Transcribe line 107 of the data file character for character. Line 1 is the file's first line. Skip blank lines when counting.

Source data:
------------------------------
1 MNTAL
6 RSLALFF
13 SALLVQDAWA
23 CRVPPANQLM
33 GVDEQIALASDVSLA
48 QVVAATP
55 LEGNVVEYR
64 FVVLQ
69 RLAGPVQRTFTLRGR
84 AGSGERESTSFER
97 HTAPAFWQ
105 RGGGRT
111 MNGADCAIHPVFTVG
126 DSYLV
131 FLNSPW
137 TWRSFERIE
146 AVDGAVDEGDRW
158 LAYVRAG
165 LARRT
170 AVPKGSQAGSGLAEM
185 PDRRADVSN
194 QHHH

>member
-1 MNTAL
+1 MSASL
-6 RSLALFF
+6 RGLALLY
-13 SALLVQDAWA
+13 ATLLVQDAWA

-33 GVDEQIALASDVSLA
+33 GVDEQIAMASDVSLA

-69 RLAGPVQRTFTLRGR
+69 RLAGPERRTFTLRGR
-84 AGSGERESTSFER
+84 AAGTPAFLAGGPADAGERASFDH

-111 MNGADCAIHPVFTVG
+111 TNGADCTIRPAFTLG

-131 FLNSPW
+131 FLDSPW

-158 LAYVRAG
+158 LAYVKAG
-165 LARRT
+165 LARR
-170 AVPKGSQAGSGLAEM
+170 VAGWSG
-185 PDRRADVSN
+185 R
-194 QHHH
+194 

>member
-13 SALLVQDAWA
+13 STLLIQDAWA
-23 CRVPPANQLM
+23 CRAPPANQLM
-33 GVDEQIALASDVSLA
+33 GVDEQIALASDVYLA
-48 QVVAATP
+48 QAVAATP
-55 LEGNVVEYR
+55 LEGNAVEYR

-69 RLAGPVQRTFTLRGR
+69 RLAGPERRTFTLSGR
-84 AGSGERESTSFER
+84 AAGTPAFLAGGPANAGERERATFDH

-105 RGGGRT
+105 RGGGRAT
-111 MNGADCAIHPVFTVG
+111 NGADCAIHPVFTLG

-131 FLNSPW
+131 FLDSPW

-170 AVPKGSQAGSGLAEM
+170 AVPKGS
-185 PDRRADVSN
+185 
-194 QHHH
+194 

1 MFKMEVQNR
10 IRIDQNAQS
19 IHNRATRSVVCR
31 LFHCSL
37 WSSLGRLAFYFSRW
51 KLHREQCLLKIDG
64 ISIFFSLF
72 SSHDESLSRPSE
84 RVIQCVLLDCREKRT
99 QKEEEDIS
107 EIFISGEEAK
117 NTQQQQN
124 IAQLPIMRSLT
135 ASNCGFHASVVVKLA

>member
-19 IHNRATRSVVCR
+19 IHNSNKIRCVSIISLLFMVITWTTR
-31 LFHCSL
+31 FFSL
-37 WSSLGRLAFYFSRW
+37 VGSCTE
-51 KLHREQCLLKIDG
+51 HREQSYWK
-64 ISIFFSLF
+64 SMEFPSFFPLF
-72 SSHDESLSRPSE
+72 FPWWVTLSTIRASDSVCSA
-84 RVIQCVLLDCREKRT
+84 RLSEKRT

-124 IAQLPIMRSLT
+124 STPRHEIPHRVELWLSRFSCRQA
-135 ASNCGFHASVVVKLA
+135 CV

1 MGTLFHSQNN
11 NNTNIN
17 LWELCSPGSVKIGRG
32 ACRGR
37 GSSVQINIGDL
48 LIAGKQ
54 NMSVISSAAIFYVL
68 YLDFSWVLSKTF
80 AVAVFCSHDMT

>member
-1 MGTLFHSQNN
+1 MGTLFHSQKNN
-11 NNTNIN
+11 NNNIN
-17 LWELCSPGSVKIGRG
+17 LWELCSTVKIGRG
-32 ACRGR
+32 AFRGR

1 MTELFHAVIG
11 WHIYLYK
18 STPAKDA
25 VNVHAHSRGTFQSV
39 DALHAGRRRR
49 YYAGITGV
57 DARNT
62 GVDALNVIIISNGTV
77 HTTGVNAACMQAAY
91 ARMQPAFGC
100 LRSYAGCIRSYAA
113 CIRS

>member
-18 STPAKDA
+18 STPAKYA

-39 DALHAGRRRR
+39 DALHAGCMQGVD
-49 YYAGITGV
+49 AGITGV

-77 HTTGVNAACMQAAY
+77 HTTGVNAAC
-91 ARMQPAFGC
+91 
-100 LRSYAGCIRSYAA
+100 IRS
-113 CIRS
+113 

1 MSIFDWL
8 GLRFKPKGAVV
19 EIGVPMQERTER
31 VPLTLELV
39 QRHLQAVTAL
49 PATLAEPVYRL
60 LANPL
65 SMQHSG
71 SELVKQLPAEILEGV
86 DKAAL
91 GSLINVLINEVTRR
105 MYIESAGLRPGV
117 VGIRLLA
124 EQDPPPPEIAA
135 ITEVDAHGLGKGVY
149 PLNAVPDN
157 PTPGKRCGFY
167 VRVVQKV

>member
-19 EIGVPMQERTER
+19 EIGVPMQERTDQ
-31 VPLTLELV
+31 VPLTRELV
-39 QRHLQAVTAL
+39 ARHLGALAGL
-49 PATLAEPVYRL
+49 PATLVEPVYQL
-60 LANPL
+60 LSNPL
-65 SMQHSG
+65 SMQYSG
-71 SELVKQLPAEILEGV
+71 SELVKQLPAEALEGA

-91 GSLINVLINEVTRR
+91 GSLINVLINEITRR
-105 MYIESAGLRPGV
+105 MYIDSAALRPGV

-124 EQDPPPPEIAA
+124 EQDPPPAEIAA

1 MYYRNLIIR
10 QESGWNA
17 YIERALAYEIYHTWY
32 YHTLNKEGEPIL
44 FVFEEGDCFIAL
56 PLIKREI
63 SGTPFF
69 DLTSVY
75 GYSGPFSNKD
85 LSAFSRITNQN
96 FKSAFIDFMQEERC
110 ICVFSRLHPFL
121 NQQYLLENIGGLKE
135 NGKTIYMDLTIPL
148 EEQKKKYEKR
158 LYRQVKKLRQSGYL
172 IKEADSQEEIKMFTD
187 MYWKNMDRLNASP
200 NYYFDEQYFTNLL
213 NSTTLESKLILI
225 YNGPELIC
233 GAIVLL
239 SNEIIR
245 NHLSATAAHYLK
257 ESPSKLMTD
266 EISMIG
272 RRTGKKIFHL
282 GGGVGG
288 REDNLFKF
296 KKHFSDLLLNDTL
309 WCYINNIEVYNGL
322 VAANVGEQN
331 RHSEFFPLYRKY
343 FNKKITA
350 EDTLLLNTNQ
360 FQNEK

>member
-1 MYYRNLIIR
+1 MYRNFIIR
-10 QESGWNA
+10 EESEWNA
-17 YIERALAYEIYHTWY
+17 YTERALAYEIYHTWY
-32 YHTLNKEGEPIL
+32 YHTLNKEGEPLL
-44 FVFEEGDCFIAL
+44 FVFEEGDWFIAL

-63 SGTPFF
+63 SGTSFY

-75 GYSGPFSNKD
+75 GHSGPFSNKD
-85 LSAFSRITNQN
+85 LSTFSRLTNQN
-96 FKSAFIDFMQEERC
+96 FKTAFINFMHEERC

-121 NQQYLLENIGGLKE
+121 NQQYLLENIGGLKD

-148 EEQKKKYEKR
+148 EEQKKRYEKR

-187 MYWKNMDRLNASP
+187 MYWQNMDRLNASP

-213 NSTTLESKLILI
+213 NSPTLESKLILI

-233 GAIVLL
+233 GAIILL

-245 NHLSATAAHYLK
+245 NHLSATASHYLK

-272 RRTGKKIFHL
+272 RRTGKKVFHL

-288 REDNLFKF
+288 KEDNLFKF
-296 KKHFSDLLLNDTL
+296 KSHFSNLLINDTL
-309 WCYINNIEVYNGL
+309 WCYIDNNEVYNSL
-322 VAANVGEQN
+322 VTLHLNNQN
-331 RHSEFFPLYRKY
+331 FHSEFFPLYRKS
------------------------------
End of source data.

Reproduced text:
+124 STPRHEIPHRVELWLSRFSCRQA